If you are a React Developer you have either used or heard of Redux. Redux became the most widely adopted state management tool for React, but has faced criticism along the way and has lost some popularity over the years. In complex, large applications you will likely have lots of components that use different pieces of state. Drilling your pops down levels and levels of your component tree gets messy fast. In comes Redux, a library used to extract your state from your components into a central store, which can be accessed anywhere in your application.
One of larger complaints of Redux, one that I have heard often, is “too much boilerplate code”. Redux takes a lot of hand written code to set up and effectively use it, which can push away a lot fo people. Creator of Redux, Dan Abramov, was aware of these concerns, which is why he and the Redux team built Redux Toolkit. Toolkit was created to address three main concerns of Redux.
- “Configuring a Redux store is too complicated”
- “I have to add a lot of packages to get Redux to do anything useful”
- “Redux requires too much boilerplate code”
Redux Toolkit abstracts a lot of the Redux practices and simplifies the code for users. You can still implement the whole power of Redux, just faster and with less lines of code. Toolkit syntax is now recognized by Redux as the standard configuration for Redux whether you are just learning it or a Redux master.
Overview of what is included in Redux Toolkit:
createStoreto provide simplified configuration options and good defaults. It can automatically combine your slice reducers, adds whatever Redux middleware you supply, includes
redux-thunkby default, and enables use of the Redux DevTools Extension.
createReducer(): that lets you supply a lookup table of action types to case reducer functions, rather than writing switch statements. In addition, it automatically uses the
immerlibrary to let you write simpler immutable updates with normal mutative code, like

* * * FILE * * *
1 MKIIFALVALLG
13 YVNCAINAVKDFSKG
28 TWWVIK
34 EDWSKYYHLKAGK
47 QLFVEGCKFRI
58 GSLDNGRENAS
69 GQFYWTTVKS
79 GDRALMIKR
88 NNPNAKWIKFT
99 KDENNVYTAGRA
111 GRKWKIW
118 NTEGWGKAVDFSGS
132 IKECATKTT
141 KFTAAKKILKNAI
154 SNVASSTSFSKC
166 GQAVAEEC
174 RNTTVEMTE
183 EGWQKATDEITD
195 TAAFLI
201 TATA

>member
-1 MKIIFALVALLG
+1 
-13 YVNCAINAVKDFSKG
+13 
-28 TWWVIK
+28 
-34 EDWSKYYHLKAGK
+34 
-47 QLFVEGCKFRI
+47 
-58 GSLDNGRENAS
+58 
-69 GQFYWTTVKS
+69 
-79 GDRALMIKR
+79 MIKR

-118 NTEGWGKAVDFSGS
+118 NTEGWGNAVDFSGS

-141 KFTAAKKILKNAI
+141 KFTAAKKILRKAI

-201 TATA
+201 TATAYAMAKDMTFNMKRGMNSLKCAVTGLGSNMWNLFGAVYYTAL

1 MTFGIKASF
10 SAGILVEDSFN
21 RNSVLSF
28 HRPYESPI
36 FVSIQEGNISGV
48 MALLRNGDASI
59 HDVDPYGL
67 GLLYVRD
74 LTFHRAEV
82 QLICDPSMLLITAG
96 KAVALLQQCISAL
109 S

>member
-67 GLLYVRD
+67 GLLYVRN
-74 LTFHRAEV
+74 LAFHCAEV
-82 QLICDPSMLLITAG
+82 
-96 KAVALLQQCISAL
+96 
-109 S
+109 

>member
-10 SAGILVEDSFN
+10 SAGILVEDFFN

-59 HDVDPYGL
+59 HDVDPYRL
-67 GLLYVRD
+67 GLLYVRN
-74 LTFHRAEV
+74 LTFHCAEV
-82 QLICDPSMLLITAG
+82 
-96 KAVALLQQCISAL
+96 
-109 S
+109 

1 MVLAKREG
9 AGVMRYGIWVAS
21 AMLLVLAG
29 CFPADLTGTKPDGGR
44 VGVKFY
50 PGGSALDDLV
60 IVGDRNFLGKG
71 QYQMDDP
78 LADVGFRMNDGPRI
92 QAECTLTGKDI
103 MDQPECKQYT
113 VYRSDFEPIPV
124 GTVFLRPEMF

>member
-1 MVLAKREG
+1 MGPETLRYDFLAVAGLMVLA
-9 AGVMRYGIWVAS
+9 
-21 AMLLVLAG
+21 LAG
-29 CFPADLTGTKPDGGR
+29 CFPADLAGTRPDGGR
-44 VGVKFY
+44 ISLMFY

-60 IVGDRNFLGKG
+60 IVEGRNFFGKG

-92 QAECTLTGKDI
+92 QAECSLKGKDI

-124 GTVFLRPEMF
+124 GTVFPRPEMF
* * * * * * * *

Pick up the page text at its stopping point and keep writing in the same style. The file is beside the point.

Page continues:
state.todos.completed = true.
createAction(): generates an action creator function for the given action type string. The function itself has
toString()defined, so that it can be used in place of the type constant.
createSlice(): accepts an object of reducer functions, a slice name, and an initial state value, and automatically generates a slice reducer with corresponding action creators and action types.
createAsyncThunk: accepts an action type string and a function that returns a promise, and generates a thunk that dispatches
pending/fulfilled/rejectedaction types based on that promise
createEntityAdapter: generates a set of reusable reducers and selectors to manage normalized data in the store
createSelectorutility from the Reselect library, re-exported for ease of use.
(List from Redux.js.org)
Let’s take a look at an example of how configureStore API extracts logic and simplifies the store creation process in comparison to classic Redux.
This is quite a bit of logic to set up the store, let’s look at what is going on.
- Using combineReducers to combine the slice reducers to create the root reducer
- Import the root reducer into the store folder
- Bring in API’s: thunkMiddleware, applyMiddleware, and composeWithDevTools
- Creating the store with the root reducer
- Declare store enhancer with the dev tools and the middleware
- Finally, create the store using the root reducer.
That’s a lot of code just to whip up a store, but not to fear, Redux Toolkit is here. The API, configureStore is a wrapper around the createStore API that simplifies this process way down, let’s see.
Those two files of work was all extracted by the configureStore API.
Let’s break down what it did :
- Combined our reducers with the root reducer function that handles our state and created the store with that reducer.
- Added thunkMiddlware and Redux DevTools Extension.
Redux Toolkit streamlines the way we write our Redux code and it is so smooth! In the next post I will cover more of the features